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Will patients now really pay less for this $$$ drug, or not?

Price cut? What price cut?

Turing Pharmaceuticals, the company that recently ignited a firestorm of controversy after it hiked the price of a drug by more than 5,000 percent overnight just released what it called a set of "improvements" Wednesday in the "accessibility and affordability" of the medication.

But Turing Pharmaceuticals did not say if it was actually reducing the $750 per-pill retail price of the drug Daraprim, as its CEO previously promised.

When asked for specifics, a Turing spokesman did not detail the extent to which the list of announced improvements were different than programs already in place to reduce the cost of the 62-year-old Daraprim for patients.

Nor did he detail how the supposed improvements would affect Turing's bottom line for Daraprim, leaving it unclear how much the measures would actually reduce company profits, if at all.

Martin Shkreli
Paul Taggart | Bloomberg | Getty Images
Martin Shkreli

Further, the spokesman had no immediate comment when asked about the status of a promise made by Turing CEO Martin Shkreli to reduce the $750 price of Daraprim by an unspecified amount. Shkreli had made that promise after being subjected to withering criticism over his recent decision to increase the price from $13.50 per pill.

Turing spokesman Ed Painter then asked CNBC to email him questions about Turing's improvements in Daraprim's affordability. He has yet to respond to that request.

Among the announced improvements was the statement that since Turing had purchased Daraprim in August it has "continued to participate in federal and state programs such as Medicaid" and a drug discount program, that often lead to costs that "as low as $1 per bottle."

"According to Turing's calculations, these programs have accounted for more than half of Turing's sales of Daraprim since the product was acquired in August," the company said.

Turing said it also has established "patient savings programs under which many patients' out-of-pocket expenses will not exceed $10 per prescription."

And, "for uninsured patients who meet financial-need criteria, Turing provides Daraprim with no out-of-pocket expense under the existing product patient assistance program," the company said. Turing also noted that it contributes to Patient Services Inc., a charity that "provides support for financially needy patients' cost-sharing obligations for any toxoplasmosis therapies, consistent with PSI's advisory opinion from the HHS Office of Inspector General."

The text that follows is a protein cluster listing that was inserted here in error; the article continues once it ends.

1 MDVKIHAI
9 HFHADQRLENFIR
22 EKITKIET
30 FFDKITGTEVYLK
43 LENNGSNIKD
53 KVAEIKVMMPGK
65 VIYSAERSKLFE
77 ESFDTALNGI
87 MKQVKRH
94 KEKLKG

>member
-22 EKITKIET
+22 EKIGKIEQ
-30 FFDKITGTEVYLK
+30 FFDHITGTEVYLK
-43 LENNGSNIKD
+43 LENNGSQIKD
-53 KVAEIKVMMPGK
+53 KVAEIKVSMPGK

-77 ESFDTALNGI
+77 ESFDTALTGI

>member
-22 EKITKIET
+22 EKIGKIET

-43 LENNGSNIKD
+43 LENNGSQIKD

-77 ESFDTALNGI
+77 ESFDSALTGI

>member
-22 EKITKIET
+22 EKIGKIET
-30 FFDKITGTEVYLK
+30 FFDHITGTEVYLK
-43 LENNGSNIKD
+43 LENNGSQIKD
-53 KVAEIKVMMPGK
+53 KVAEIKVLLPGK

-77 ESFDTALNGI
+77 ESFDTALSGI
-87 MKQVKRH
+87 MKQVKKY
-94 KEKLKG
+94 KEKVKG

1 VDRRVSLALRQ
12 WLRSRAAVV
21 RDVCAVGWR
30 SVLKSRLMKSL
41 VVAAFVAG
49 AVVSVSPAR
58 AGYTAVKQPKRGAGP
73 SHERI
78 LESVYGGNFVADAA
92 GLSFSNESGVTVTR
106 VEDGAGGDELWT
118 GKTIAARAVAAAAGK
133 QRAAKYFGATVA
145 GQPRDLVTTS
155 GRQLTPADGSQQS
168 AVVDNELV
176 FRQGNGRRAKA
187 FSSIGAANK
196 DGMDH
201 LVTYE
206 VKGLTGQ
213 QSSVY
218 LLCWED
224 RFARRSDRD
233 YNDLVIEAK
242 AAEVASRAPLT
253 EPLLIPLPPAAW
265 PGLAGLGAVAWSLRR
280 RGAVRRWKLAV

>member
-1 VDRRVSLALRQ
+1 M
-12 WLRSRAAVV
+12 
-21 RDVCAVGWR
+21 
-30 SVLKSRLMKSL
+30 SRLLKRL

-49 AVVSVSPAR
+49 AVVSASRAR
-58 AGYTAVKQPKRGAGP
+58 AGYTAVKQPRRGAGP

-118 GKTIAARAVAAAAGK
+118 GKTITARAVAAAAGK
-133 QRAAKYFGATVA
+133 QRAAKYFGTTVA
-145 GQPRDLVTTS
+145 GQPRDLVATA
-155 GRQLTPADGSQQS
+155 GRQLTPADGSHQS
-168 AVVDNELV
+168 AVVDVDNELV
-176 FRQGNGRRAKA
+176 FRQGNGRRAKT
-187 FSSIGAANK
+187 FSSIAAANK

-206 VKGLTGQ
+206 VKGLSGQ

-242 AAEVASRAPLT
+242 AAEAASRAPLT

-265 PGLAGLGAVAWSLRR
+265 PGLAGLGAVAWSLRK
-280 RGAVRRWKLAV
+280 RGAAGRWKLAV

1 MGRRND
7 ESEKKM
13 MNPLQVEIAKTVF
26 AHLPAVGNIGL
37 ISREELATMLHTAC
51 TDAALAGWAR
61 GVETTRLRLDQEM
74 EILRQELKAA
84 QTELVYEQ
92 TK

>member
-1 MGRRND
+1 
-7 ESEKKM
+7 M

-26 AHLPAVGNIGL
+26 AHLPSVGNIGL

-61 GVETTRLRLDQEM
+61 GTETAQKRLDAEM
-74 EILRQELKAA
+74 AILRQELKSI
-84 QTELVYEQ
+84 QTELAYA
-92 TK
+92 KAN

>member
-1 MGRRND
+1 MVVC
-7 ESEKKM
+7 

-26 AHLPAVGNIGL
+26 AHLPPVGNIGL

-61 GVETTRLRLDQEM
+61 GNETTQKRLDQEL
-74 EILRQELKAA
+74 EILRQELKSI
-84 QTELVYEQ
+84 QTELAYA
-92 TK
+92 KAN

Turing's sharp increase of Daraprim's price drew widespread public outrage when it was disclosed in September, and it became the latest example of what critics have called a series of outrageous and unjustified prices charged by pharmaceutical makers. Daraprim is used to treat a parasitic infection called toxoplasmosis, which is seen in AIDS patients and pregnant women.

Shkreli initially defended the price increase as necessary both to maintain Turing's profitability and to fund research and development of alternative medications for toxoplasmosis.

On the heels of the news, Shkreli told CNBC's "Power Lunch" show "no" when asked if he would cut the price of Daraprim in light of the criticism.

But within a day, he was backing off that stance. He told NBC News and other news outlets that he would cut Daraprim's price, although he did not say to what extent.

However, since then, a check of three outlets of major retail pharmacy chains in the New York City area found Daraprim for sale at prices in excess of $750 per pill. At a Walgreen's store, the drug was selling for $900.06 per tablet, while a CVS was selling it for $882.04 each. The lowest price of the three came at a Rite Aid in Englewood, New Jersey, which was selling Daraprim for $841.58 per pill, more than $90 per pill over Daraprim's listed price.

Out of four independent pharmacies contacted by CNBC, just one, Arrow Pharmacy in New York, had access to Daraprim's current price from its wholesaler, and that was for $749.25 per tablet. The other three pharmacies said their wholesalers listed the drug as being unavailable.

CNBC's Drew Casey contributed to this story.